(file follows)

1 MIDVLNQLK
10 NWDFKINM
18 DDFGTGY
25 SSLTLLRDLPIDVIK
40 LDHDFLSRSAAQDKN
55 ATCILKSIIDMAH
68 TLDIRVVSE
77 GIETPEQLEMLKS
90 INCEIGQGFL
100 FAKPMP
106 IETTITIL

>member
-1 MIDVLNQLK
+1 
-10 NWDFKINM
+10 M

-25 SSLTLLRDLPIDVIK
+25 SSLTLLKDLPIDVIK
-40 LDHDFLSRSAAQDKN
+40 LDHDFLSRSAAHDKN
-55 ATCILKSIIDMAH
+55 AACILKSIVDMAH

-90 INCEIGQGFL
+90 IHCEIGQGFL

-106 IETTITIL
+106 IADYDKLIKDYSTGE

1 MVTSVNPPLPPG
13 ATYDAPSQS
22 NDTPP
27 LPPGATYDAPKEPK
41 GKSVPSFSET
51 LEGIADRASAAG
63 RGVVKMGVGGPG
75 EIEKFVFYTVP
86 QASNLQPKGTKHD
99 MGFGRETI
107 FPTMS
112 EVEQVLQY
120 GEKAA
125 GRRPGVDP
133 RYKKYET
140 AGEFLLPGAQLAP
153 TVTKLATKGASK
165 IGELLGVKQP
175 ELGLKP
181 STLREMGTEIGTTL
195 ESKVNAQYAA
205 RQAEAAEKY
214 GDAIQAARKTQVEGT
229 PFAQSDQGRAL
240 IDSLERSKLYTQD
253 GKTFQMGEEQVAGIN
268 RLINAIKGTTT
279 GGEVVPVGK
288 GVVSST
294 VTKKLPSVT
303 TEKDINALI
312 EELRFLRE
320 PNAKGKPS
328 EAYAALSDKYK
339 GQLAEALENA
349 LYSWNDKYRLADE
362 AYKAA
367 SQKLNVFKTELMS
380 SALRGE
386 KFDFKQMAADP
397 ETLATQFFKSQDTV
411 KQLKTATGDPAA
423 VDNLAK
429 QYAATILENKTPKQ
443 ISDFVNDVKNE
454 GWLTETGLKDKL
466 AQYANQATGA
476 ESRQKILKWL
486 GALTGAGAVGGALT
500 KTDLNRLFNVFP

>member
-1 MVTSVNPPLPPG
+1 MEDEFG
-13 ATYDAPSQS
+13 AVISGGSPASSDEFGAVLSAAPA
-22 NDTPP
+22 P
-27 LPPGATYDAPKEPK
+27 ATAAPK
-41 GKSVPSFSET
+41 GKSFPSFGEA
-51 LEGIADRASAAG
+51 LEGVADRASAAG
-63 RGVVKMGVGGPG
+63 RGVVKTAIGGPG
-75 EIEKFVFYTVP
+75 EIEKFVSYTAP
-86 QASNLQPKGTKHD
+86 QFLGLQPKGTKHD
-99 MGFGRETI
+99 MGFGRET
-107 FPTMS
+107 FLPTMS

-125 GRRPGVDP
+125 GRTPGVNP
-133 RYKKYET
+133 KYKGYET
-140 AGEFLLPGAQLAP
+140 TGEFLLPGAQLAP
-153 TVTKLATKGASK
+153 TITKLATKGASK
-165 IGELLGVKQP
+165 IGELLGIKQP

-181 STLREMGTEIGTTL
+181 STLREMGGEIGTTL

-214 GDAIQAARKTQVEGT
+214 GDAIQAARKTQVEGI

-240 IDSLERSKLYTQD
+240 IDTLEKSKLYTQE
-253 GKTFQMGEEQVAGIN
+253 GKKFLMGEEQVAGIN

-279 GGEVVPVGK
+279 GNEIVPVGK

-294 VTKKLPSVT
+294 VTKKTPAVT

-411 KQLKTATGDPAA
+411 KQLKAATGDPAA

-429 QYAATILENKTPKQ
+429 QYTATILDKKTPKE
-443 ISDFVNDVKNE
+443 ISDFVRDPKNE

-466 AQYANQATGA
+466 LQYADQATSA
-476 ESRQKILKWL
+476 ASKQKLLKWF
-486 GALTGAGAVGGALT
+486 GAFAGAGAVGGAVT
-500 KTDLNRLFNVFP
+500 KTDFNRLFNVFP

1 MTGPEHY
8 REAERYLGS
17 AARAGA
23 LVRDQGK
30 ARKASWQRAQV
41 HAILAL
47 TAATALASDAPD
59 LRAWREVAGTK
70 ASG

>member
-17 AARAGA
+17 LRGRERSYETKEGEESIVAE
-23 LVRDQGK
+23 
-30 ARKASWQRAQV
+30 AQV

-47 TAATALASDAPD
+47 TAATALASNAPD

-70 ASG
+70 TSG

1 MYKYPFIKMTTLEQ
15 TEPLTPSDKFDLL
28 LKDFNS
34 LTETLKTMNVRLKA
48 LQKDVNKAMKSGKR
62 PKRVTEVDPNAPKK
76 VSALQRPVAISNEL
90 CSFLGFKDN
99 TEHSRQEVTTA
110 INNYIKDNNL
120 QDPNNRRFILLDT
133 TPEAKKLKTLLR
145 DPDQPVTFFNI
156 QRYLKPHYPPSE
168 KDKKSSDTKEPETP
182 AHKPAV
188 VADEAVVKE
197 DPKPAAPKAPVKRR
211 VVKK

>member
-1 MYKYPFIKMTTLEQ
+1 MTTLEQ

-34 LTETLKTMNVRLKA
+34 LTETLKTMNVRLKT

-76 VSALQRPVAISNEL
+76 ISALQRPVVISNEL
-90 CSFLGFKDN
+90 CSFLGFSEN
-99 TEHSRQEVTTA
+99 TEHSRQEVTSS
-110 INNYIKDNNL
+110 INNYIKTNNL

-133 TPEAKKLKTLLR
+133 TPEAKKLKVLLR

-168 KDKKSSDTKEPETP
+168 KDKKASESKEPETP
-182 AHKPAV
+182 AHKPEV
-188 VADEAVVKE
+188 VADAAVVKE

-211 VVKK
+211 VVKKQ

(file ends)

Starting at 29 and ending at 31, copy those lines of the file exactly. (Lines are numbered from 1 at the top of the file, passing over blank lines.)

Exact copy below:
22 NDTPP
27 LPPGATYDAPKEPK
41 GKSVPSFSET